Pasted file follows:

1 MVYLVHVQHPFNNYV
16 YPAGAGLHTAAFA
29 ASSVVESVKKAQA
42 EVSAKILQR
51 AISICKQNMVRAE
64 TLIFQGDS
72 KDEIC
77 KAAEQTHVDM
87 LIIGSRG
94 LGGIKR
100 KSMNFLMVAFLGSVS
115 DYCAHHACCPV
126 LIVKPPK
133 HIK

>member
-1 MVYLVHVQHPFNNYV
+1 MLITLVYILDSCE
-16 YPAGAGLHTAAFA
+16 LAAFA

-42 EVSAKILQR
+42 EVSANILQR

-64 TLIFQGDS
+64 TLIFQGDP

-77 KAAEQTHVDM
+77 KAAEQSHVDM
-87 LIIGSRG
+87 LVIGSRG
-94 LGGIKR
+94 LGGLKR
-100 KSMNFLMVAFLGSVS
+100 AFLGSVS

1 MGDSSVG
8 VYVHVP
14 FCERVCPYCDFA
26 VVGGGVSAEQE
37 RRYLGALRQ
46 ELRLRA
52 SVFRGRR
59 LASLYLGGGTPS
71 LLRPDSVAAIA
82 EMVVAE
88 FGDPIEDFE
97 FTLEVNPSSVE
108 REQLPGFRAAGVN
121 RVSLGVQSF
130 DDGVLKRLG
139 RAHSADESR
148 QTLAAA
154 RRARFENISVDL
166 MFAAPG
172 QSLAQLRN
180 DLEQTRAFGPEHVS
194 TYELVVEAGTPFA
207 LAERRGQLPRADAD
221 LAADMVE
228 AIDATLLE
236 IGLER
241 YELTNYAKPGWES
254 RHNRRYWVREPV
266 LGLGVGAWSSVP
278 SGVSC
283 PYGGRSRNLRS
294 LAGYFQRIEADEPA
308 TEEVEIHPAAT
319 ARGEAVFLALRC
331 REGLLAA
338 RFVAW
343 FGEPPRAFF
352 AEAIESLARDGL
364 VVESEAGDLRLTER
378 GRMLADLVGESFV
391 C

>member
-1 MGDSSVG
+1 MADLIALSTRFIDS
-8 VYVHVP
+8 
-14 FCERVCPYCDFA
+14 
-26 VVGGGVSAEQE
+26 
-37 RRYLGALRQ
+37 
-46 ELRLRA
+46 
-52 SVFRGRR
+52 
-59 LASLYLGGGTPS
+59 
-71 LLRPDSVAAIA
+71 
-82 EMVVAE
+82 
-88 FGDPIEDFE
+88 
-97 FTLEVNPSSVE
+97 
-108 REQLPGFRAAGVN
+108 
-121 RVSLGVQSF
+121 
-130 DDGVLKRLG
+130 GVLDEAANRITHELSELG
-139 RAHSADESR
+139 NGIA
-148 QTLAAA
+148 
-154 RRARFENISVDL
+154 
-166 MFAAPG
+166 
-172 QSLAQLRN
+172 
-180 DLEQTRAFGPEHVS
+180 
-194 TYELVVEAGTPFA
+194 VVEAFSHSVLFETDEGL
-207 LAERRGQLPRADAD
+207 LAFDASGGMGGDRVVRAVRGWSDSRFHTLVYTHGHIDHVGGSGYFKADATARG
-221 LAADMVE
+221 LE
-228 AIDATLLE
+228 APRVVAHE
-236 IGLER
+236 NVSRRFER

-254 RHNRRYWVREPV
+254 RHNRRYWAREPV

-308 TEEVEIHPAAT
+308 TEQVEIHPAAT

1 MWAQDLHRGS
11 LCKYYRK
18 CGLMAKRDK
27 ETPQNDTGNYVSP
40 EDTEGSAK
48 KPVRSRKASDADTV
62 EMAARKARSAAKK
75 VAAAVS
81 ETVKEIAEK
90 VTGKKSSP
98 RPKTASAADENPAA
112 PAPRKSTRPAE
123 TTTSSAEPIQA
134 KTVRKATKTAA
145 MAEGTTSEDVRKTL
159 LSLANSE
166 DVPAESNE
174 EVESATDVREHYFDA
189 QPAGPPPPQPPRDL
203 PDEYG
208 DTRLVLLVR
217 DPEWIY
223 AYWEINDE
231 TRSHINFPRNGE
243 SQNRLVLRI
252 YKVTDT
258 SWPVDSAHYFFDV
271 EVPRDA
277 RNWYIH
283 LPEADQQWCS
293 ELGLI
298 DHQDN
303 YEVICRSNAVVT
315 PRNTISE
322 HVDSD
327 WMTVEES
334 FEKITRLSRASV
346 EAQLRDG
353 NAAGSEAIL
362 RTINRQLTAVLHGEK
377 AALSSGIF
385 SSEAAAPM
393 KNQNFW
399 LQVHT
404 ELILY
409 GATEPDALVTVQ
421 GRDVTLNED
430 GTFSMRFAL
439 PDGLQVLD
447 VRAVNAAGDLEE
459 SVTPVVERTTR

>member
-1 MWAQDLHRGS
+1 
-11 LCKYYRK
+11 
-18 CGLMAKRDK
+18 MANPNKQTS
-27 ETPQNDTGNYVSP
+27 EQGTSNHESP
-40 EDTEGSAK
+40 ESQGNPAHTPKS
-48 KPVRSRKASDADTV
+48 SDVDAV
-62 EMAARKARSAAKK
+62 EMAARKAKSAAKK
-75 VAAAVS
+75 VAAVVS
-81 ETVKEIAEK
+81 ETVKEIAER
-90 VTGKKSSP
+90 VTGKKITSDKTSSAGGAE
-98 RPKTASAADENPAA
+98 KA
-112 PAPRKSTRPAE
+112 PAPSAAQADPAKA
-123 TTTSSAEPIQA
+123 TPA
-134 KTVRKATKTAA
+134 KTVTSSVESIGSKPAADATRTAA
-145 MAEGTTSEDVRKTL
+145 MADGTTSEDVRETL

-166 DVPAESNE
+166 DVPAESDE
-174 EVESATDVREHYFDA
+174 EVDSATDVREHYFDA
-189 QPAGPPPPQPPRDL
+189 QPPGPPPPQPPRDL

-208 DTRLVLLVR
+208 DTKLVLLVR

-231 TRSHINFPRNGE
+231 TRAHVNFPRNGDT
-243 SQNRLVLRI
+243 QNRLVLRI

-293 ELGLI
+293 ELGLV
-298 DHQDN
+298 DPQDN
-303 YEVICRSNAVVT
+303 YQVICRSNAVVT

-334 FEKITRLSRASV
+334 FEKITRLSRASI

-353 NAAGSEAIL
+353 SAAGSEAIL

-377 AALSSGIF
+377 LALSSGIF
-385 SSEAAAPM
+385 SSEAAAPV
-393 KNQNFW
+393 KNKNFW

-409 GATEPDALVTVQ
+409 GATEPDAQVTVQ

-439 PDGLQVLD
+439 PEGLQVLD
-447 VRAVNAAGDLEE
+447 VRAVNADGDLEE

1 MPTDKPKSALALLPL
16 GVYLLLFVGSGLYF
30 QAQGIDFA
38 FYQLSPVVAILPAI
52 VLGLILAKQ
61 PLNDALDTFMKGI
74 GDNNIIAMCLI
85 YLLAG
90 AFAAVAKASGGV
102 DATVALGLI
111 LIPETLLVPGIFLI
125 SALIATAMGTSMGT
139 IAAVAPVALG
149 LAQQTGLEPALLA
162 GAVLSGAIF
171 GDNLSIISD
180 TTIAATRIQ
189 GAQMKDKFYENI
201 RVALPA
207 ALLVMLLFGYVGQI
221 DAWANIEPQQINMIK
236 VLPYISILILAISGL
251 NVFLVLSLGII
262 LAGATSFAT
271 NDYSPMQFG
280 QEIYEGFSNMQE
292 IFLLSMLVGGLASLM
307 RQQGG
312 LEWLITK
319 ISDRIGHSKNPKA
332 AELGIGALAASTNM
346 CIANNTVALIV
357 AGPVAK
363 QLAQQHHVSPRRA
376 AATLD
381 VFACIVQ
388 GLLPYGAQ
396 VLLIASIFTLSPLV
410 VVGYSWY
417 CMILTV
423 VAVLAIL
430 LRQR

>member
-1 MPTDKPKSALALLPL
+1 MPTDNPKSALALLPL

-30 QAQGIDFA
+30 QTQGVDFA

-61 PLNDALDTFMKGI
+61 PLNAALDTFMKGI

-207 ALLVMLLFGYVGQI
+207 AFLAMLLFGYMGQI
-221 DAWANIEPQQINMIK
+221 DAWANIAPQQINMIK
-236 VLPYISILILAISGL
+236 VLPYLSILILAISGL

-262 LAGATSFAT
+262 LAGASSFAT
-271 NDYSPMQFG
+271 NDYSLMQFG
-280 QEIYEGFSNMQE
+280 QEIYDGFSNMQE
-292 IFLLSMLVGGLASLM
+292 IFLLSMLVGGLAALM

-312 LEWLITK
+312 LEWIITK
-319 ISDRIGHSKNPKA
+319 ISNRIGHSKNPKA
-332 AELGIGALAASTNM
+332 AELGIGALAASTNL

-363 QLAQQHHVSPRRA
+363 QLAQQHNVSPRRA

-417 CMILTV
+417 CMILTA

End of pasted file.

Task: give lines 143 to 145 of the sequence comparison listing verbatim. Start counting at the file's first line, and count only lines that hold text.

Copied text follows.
134 KTVRKATKTAA
145 MAEGTTSEDVRKTL
159 LSLANSE